Biophilia and Biophilic Design

The term biophilia was coined by Erich Fromm, a social psychologist, in 1973 and is defined as “the passionate love of life and of all that is alive”.1 Biophilia was later used by Edward O. Wilson, a biologist, in 1984 as the inherent human tendency toward nature.2 Clowney held an environmental philosophical point of view and defined biophilia as an environmental virtue that provides environmentalists with fruitful strategies and motivates them to flourish as human beings.3

Regenerating human energy by integrating nature into the built environment through biophilic design
Biophilic design is the art of creating a connection between nature and the built environment to improve human wellbeing and the environment. To put it another way, biophilic design is a bridge between nature and the built environment to develop the built environment in harmony with nature. The value of biophilic design has been well documented by studies showing the physiological and psychological benefits of reconnecting humans with nature.

Biophilic Design Applications
Biophilic design has three main applications: direct experience of nature, the indirect experience of nature, and the experience of space and place.4 5 The implementation of these applications would be different depending on the project and its context.

The direct experience of nature refers to having direct contact with nature and natural processes, including, light, plants, water, animals, fire, etc. The indirect experience of nature refers to the exposure of natural representation and natural analogs, such as the image of nature, natural material, natural color, biomimicry, etc. The experience of space and place refers to spatial features and characteristics of the natural environment that have advanced human health and wellbeing. Examples including prospect and refuge, organized complexity, mobility, navigating, and more.

Biophilic Design and Biophilic Urbanism
Biophilic design can be implemented on small scales such as the interior/exterior of a building, as well as bigger scales like biophilic urbanism (Picture below). Studies have proven that biophilic design can improve mental and physical health, environmental conditions, and provide economic benefits.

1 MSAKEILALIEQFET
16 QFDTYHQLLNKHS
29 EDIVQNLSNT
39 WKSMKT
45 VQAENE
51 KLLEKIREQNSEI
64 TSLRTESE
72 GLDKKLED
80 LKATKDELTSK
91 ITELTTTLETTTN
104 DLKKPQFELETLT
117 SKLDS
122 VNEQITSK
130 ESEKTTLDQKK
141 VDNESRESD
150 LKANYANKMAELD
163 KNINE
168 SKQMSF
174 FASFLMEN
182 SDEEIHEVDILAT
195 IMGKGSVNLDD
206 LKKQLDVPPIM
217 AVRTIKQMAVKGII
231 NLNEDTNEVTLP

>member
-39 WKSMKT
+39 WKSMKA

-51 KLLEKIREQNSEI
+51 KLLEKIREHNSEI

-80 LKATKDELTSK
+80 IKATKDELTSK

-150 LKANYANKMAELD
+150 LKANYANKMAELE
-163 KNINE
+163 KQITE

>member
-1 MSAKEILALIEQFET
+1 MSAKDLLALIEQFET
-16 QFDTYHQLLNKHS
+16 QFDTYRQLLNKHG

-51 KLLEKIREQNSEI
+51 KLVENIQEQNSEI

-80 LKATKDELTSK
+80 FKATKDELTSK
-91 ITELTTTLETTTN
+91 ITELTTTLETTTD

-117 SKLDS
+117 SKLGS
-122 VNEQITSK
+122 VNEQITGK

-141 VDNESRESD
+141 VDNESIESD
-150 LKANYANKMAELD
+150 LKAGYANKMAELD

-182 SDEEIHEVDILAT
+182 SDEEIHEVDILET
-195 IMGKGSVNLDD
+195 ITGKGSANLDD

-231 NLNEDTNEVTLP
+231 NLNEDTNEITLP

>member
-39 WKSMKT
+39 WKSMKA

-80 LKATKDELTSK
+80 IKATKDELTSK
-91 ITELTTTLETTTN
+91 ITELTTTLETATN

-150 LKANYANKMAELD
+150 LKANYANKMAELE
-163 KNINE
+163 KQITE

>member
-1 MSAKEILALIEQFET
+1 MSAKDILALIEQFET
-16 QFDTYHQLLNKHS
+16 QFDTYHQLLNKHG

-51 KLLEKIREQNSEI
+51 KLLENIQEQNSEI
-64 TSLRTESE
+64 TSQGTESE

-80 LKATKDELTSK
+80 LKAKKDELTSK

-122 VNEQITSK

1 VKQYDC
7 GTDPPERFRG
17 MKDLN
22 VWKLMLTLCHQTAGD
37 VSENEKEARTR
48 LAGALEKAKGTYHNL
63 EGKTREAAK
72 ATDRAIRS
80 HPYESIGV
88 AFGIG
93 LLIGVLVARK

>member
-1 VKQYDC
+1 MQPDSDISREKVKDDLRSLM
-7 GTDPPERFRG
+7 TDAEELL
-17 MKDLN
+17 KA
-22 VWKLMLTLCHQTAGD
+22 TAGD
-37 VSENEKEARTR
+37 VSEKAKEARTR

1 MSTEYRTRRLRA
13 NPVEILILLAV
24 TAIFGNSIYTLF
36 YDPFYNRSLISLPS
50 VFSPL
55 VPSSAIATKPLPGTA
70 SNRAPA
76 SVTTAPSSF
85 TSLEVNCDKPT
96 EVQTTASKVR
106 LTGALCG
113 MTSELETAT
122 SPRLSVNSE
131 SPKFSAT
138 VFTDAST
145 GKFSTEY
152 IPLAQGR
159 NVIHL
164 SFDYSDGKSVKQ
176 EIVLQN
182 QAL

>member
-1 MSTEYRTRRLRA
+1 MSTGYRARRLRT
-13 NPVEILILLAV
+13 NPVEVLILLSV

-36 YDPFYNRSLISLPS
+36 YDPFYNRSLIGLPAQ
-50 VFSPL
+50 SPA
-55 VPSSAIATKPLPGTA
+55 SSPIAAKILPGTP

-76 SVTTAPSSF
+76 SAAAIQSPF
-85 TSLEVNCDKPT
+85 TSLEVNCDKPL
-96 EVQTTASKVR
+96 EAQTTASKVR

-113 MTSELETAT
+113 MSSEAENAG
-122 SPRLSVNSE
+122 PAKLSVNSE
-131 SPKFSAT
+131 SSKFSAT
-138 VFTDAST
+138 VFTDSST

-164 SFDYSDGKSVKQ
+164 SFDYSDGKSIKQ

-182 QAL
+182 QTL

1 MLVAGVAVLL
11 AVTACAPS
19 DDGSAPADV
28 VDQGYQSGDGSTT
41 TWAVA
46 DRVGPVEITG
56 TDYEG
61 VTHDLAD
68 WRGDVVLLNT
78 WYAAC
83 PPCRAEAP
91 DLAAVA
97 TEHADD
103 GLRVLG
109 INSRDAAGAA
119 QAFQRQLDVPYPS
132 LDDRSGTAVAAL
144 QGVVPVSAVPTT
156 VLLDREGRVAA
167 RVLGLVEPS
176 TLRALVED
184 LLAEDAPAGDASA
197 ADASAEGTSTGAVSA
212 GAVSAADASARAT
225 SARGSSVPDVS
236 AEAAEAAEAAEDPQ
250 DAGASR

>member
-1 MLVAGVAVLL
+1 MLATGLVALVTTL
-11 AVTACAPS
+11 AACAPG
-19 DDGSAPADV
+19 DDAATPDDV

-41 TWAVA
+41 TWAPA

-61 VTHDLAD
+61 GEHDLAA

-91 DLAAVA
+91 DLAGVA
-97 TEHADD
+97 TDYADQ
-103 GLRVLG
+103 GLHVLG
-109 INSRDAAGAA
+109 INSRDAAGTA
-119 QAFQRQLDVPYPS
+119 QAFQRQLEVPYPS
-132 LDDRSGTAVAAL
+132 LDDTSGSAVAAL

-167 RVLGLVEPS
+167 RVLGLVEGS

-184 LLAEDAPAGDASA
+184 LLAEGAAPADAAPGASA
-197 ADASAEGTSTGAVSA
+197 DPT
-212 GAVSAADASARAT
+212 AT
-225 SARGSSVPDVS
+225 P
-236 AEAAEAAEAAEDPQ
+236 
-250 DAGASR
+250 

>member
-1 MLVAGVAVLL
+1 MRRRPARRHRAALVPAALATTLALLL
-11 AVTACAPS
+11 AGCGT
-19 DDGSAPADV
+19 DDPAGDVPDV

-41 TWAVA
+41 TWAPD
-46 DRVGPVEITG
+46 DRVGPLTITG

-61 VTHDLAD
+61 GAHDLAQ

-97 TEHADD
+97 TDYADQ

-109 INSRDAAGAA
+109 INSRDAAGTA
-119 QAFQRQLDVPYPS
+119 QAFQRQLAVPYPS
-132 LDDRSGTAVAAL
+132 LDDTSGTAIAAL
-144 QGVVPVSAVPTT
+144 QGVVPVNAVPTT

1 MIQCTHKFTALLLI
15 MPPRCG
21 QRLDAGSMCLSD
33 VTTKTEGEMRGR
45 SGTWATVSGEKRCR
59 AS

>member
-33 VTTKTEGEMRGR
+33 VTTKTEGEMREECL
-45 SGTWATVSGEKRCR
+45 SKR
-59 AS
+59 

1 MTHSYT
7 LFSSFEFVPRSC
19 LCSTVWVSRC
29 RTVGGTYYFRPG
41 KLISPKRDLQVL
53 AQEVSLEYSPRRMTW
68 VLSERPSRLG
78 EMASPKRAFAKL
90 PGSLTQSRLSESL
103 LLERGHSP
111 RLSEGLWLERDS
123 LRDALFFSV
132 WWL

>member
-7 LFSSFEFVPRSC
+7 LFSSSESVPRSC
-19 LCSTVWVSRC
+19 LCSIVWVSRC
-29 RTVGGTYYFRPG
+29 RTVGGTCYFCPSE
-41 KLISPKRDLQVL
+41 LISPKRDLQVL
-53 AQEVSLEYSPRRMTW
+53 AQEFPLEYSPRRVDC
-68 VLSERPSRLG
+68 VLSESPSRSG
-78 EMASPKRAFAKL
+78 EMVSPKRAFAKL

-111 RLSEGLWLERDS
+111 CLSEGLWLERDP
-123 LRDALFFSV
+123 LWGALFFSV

Biophilic design application and its benefits in a neighborhood scale

Depending on the context and the scope of the project, the importance or sequence of these benefits could vary, thus, the biophilic application and its different parameters have to be considered. In other words, different natural elements have different impacts on the human and the environment. For example, water features are mainly enhancing the mental health while interior green walls or vertical gardens improve the air quality of the interior environment and have a great impact on human physical health.

Biophilic urbanism is more capable of optimizing the health of the city in different ways, such as improving the city environment, providing economic growth for the municipality through stormwater management, and improve the mental health of society.6 Researchers also indicate that the crime rate is significantly lower in neighborhoods with more natural elements.7

The most interesting fact about biophilic application is that human brain can differentiate the difference between human-made nature and the natural environment. Therefore, biophilic designers should consider the point that the impact of nature’s direct experience on human mind is not the same as the indirect experience and there are so many parameters that should be considered to create that impact.

Author: Asma Bashirivand

References:
[1] Fromm, E. (1973). The anatomy of human destructiveness. Greenwich, CT.
[2] Wilson, E. O. (1984). Biophilia. Harvard University Press.
[3] Clowney, D. (2013). Biophilia as an Environmental Virtue. Journal of Agricultural and Environmental Ethics, 26(5), 999–1014. https://doi.org/10.1007/s10806-013-9437-z
[4] Calabrese, E. F., & Dommert, A. (2018). Biophilia and the practice of Biophilic Design. Pathways to Well-Being in Design, 97–127. https://doi.org/10.4324/9781351170048-6
[5] Kellert, S. R. and Calabrese E. F. (2018). Nature by design: The practice of biophilic design. Nature by Design: The Practice of Biophilic Design, 1–214.
[6] McGee, B., & Marshall-Baker, A. (2015). Loving nature from the inside out: A biophilia matrix identification strategy for designers. Health Environments Research and Design Journal, 8(4), 115– 130. https://doi.org/10.1177/1937586715578644
[7] Clay, M., & Margalit, D. (2017). Seeking Parks, Plazas, and Spaces. Office Hours with a Geometric Group Theorist, 21–42. https://doi.org/10.2307/j.ctt1vwmg8g.6